Put Metros focus on economy
A piece of unfinished business from the Nov. 2 election was finally resolved late last week as former Hillsboro Mayor Tom Hughes emerged with an extremely narrow victory in the Metro president's race.
Hughes' election may be seen by some as a triumph for suburban values. That would be far too simple of an election analysis.
Hughes did, in fact, win a majority of votes in Washington and Clackamas counties - and presumably in East Multnomah County - while his opponent Bob Stacey carried the city of Portland. But it would be unwise to make too much of this apparent urban-suburban divide. Both candidates had significant support across all three counties. Both had emphasized the need to move forward as a region, without pitting the central city against the edges.
With Hughes at the helm, though, we do expect Metro to change in significant ways. Hughes ran on an economic-development platform - which was a common political theme this year. But in Hughes' case, his background as a previous champion for the highly diversified Hillsboro economy lent greater credibility to the idea that Metro can concentrate less on planning and more on focused strategies and timely outcomes.
Places to improve
Under previous Metro President David Bragdon, the regional government did some things very well. It was able to build consensus on difficult and contentious issues. It excelled at promoting the value of environmentally sensitive spaces and passing bond measures to allow the purchase and preservation of those natural areas. Metro also has done a competent job of managing regional services such as the Oregon Zoo, the Oregon Convention Center and solid waste disposal.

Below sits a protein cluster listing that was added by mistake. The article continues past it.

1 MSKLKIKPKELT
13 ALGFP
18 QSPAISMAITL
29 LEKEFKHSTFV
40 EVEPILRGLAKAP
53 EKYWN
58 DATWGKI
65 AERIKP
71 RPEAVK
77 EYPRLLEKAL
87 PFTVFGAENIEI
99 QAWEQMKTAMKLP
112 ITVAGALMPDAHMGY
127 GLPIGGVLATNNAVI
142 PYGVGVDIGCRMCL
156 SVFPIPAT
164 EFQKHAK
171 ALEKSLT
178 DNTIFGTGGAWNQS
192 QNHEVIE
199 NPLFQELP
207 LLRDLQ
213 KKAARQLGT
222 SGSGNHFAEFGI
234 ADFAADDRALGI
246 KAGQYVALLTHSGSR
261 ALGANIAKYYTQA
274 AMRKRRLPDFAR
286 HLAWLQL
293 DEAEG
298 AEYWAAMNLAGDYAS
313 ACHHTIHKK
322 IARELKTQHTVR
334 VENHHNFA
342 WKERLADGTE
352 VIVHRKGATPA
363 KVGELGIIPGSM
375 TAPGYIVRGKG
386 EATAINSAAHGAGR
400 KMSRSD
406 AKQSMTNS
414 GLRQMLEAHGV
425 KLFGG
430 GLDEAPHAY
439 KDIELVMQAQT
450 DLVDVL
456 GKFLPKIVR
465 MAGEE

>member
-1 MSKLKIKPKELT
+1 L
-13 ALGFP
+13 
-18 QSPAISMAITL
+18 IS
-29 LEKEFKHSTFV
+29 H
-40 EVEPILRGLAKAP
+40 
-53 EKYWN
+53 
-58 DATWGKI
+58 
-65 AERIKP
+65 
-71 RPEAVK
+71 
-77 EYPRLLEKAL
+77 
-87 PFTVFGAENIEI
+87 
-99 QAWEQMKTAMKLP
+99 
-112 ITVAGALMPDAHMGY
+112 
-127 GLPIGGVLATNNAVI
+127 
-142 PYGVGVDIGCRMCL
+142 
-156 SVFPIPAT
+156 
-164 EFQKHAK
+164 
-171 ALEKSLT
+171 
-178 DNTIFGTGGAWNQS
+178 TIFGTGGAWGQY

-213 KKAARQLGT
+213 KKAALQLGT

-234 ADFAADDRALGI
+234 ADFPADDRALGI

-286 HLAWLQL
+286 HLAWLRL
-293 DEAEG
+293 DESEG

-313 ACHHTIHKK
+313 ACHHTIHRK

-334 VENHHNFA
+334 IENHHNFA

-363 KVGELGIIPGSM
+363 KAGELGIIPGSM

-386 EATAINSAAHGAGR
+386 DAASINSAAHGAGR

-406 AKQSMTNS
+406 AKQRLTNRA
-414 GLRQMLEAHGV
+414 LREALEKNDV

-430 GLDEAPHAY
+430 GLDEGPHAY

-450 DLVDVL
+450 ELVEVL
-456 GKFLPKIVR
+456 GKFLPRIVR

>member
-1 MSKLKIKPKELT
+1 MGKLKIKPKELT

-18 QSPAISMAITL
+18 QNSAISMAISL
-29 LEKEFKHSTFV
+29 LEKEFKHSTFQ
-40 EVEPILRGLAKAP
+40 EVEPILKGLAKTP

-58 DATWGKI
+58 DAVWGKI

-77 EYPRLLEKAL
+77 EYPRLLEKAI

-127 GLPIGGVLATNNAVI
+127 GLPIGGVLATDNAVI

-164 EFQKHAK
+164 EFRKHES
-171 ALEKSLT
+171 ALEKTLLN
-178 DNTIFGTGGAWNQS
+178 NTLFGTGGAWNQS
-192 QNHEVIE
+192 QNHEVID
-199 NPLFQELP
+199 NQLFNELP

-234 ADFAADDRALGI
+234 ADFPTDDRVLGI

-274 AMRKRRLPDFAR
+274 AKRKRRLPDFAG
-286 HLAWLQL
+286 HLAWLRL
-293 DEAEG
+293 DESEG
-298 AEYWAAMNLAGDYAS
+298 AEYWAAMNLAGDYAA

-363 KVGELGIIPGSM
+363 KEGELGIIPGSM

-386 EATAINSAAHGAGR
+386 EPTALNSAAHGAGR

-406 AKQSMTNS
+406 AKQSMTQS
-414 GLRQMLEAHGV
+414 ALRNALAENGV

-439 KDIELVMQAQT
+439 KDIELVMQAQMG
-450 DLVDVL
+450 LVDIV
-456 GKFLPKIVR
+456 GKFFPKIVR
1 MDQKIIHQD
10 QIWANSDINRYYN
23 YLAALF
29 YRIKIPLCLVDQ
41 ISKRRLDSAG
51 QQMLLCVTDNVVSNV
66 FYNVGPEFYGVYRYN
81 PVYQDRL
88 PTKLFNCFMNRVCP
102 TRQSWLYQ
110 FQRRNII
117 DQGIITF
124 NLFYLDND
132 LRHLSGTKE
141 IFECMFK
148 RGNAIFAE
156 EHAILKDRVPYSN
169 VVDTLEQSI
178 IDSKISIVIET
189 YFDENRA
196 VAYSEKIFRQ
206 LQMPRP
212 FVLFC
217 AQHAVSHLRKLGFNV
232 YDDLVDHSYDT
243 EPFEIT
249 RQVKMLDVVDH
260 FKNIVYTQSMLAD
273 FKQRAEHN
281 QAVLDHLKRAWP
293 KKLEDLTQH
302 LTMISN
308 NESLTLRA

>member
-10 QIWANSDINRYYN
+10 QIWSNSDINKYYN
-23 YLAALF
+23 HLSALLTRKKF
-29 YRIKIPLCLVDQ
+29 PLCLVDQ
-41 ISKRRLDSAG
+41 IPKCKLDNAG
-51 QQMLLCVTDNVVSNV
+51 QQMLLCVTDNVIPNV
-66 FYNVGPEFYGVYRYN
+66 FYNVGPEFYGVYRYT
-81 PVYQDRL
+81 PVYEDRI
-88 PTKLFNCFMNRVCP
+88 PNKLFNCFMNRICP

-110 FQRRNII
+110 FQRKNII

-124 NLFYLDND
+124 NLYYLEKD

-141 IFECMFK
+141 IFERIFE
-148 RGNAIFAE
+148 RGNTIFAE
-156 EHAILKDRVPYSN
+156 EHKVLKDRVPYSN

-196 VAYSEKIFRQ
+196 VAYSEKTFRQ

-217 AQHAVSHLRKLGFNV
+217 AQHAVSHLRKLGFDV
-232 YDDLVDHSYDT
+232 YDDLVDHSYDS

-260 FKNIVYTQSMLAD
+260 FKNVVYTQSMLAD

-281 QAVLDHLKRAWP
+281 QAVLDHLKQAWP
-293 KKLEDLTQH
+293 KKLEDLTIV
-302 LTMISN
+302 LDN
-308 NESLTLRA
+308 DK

However, as the Metro auditor recently pointed out, the regional government seemingly is more adept at informing the public than it is at engaging citizens in developing solutions to regional problems. In part, that might be because Metro relies heavily on locally elected officials and stakeholder and special interest groups to be a conduit to the public.
But change must occur. Looking ahead, the largest problem facing the Portland area is a poor regional economy - one that not only has suffered in the aftermath of a global recession, but also has lagged behind what's been achieved in other metropolitan areas of comparable size or characteristics.
Defining a path for growth
Hughes' election must bring a sharper focus at Metro. The agency must lead the way in promoting a public-sector environment that encourages private-sector investments, appropriate development and much-needed job creation.
Metro's role as the transportation planner for the region will be a major factor in economic growth. Metro also will determine how much land will be available for development. And it needs to become more involved in identifying ways to fund the streets, sewers, water lines and other infrastructure needed before new development - and redevelopment within the urban growth boundary - can occur. All of these efforts must be done effectively, accountably and within much shorter time frames than is presently the case.
Hughes' charge is to create that needed change with an emphasis on results - and with a focus on economic success that extends to both urban and suburban communities.
This change will require partnerships among public and private sector leaders. And in an era of tight resources, Metro-area residents should be treated as consumers requiring real benefits and excellent customer service from Metro as well as other governments.
Certainly, the future will not be determined by Hughes alone. The region's next president can set a new tone with members of the Metro Council and Metro staff - one that's more business-minded and more intent on producing positive economic outcomes in timely ways.